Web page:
Phoenix should adopt traditional short track qualities for more entertaining race

Tom Pennington

Don't call it a short track.

Phoenix is more like a shorter track and not exactly the best showcase for the new Generation 6 Sprint Cup car. The track has just one groove, a fact that was dreadfully obvious during Sunday's Fresh Fit 500.

We saw on several occasions where a faster car was able to catch his prey but unable to complete the pass. This was fine under the old configuration where drivers could force a pass on the dog leg by either out-braking his opponent or shoving him off the bottom.

Drivers can't really do that anymore as the reconfiguration included stretching out the backstretch and installing the shortcut, a run-off area where drivers can forgo the apex of the turn and carry their momentum off the racing surface.

The changes have made for a faster Phoenix but not necessarily a better one. And despite the promises of the new car, the status quo was even more apparent than ever before with clean air remaining the deciding factor of Sunday's race. In fact, following the race, several drivers remarked that the new car was just as hard to pass on Sunday as it was under the Car of Tomorrow.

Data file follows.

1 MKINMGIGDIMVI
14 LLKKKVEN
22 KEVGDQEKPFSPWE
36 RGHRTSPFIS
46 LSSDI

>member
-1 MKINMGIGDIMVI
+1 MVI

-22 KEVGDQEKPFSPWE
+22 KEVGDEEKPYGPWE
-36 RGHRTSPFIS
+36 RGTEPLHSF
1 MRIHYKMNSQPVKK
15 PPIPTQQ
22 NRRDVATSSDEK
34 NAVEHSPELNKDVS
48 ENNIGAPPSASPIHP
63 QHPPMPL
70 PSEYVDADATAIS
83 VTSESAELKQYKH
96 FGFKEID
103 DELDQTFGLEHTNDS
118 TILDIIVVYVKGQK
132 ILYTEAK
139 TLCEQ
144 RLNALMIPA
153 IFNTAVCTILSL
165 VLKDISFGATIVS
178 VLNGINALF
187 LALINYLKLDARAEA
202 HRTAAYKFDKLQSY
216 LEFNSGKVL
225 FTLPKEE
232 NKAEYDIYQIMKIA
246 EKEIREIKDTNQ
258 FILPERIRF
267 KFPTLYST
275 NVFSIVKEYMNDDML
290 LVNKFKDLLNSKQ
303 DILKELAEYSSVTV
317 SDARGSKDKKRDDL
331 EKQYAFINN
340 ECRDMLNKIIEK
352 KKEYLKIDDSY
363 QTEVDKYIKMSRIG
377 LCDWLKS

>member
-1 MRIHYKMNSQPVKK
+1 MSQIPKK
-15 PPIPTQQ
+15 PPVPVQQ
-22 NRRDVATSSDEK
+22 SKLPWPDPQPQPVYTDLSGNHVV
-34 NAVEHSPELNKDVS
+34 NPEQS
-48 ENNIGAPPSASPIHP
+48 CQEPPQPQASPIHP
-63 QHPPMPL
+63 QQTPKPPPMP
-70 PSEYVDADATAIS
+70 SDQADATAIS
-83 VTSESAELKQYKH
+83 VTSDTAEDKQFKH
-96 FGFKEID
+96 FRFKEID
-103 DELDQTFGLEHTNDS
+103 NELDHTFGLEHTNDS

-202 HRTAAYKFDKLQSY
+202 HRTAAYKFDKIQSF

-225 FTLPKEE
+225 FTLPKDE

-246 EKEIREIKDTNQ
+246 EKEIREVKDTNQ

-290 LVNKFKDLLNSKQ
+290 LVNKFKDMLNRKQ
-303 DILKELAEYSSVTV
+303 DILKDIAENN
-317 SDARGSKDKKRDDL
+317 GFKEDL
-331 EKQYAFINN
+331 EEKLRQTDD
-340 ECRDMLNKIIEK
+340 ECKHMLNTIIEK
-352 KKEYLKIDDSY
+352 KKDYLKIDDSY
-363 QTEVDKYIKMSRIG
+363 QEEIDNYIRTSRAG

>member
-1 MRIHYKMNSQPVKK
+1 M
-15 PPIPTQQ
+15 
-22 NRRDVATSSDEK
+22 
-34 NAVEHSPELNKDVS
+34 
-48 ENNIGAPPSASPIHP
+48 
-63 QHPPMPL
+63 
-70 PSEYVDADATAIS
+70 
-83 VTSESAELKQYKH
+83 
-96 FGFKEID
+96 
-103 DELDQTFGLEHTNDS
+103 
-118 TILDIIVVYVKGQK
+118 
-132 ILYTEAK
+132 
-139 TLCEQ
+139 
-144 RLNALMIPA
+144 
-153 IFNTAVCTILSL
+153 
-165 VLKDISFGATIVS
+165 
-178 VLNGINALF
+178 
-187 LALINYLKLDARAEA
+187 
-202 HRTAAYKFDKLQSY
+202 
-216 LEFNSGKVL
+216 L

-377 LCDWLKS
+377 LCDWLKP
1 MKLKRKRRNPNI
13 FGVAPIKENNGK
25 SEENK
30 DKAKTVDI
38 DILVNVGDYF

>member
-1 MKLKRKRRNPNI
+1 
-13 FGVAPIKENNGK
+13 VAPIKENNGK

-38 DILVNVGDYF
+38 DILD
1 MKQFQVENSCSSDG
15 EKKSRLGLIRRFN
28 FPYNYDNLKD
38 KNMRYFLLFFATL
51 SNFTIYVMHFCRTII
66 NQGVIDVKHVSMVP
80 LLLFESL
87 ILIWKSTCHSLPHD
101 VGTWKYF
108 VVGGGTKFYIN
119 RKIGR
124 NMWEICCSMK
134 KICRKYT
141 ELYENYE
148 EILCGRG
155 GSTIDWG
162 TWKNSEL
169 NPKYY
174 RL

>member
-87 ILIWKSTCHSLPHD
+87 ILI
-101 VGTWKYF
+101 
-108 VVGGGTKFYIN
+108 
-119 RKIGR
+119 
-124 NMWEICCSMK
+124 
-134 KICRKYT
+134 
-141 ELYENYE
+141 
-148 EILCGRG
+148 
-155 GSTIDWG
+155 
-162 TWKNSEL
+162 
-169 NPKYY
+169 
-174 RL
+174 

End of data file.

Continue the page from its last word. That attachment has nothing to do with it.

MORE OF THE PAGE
And that's not to say the new car is already a failure - it's much too early to say one way or the other. The new car will be judged upon its performance at downforce tracks like Auto Club, Charlotte, Texas and Atlanta.

Rather, this is a call for changes to Phoenix itself. The changes made in 2011 were a little too aggressive. Track officials can really increase the action on the track by tearing up the run-off area surrounding the dog leg, eliminate that annoying short cut and tighten the exit by pulling the wall up just a bit.

The shortcut feels like too much like a gimmick and this isn't a video game - there is no turbo boost. Force the drivers to brake, and out-brake, the competition and racing will surely improve.

This weekend's races weren't bad by any stretch of the imagination - Sunday's race in particular showed flashes of excitement. But much of the passing was the result of differing fuel and tire strategies. Ask Goodyear bring a slightly harder tire compound, force the drivers to wrestle the car, in addition to today's challenges and fans will really be treated to a show.

I recognize that changes aren't likely to occur. Phoenix just poured a lot of money into the current configuration, and track officials aren't as ambitious as a Bruton Smith. But when I see Phoenix, I see a real promising canvas of a speedway. The track needs just a few changes before the promise can be truly fulfilled.

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